This article describes a non-traditional attempt to build a miniature artificial environment that seeks and creates experimental drawings. With microscopic techniques, ink gel was injected into tiny blocks of solid ice in a custom-made chamber. This process allowed us to create some
artistic sketches on the inner surface of ice blocks. With our innovative technique we were able to control the ink distribution rate inside the ice blocks, and then we have already recorded ink paths as artistic sketches with microscopic recording processes. The experiment aimed to answer
three questions: can we reinterpret the contemporary art of drawing through some contemporary concepts that deal with the art of drawing as an interactive process? How can we examine the effects of the technological aspects and scientific procedures on the interactive processes in contemporary
experimental drawings? To what extent can this experiment contribute to redefine a key standard in twentyfirst century aesthetics? This case study hopes to enhance our understanding of the conceptual content of some contemporary experimental drawings, not only technically, but also by linking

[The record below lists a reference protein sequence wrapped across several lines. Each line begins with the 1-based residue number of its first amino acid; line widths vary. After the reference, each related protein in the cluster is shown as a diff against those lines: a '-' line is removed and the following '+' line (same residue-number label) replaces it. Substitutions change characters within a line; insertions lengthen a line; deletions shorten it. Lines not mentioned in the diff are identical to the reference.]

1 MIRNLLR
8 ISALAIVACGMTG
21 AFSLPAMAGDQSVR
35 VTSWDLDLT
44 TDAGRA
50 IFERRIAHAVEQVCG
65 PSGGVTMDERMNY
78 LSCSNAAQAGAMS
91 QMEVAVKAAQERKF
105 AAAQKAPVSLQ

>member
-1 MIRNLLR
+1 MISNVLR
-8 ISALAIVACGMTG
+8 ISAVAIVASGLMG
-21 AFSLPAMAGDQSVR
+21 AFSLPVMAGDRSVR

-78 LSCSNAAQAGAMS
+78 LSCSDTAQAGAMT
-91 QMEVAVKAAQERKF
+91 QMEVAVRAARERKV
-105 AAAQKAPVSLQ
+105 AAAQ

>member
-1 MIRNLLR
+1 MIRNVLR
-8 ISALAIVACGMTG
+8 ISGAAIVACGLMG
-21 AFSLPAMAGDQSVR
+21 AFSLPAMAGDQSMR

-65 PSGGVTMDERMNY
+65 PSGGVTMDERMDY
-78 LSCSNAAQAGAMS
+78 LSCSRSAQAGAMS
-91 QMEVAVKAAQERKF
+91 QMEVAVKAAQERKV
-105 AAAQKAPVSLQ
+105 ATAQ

our results to leading artworks that have already had considerable impact on a wide range of artistic trends.
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Document Type: Research Article
University of Bern
Publication date: January 1, 2016
More about this publication?
Drawing: Research, Theory, Practice promotes and disseminates drawing research with a focus on contemporary practice and its theoretical context. This journal seeks to reestablish the materiality of drawing as a medium at a time when virtual, on-line, electronic media dominates visuality and communication.
This peer-reviewed publication represents drawing as a significant discipline in its own right and in a diversity of forms: as an experimental practice, as research, as representation and/or documentation, as historical and/or theoretical exploration, as process or as performance. It explores the drawing discipline across fine art, science and engineering, media and communication, psychology, architecture, design, science and technology, textiles, fashion, social and cultural practices.
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